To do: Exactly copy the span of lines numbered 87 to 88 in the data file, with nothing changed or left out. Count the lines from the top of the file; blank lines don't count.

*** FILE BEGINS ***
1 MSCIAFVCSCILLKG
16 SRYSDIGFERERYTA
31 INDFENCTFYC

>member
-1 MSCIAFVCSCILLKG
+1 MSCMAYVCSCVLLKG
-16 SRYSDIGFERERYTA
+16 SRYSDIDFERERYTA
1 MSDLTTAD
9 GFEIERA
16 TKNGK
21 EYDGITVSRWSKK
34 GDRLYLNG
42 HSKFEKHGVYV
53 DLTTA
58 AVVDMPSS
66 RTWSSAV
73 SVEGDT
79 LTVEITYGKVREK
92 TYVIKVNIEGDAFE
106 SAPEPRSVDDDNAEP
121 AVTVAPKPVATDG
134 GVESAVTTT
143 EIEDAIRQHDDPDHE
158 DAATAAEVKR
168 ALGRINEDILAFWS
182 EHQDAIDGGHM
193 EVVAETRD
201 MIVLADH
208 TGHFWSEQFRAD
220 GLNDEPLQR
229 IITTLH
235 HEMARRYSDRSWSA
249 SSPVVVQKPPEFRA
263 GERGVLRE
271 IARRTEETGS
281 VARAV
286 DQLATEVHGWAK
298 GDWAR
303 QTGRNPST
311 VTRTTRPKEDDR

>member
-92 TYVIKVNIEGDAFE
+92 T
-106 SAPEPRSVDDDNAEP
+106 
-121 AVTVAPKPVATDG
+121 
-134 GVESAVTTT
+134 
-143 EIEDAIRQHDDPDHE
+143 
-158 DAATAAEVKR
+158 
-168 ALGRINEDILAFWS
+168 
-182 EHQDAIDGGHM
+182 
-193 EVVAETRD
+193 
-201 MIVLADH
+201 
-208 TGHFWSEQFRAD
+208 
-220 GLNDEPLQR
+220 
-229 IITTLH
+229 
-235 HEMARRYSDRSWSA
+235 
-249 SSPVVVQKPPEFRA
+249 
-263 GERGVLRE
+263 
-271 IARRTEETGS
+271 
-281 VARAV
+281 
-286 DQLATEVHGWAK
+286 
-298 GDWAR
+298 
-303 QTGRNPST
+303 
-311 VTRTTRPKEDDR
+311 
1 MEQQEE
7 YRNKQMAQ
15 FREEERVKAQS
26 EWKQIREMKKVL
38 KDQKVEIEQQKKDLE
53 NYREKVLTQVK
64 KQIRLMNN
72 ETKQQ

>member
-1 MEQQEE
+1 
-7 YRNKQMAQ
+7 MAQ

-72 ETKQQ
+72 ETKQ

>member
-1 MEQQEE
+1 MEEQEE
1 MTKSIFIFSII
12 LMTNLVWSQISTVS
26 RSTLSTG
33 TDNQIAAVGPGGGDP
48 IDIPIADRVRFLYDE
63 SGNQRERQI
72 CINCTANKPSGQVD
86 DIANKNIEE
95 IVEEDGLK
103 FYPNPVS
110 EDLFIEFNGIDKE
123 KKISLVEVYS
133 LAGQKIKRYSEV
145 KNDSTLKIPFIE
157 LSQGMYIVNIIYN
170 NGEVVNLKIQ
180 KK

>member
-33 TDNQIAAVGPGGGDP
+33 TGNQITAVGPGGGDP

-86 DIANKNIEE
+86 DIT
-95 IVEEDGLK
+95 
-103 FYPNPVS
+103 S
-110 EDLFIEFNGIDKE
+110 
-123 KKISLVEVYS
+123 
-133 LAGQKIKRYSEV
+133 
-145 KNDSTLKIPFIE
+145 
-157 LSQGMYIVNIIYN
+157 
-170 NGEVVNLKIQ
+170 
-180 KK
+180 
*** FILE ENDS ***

1 MEQQEE
7 YRNKQMAQ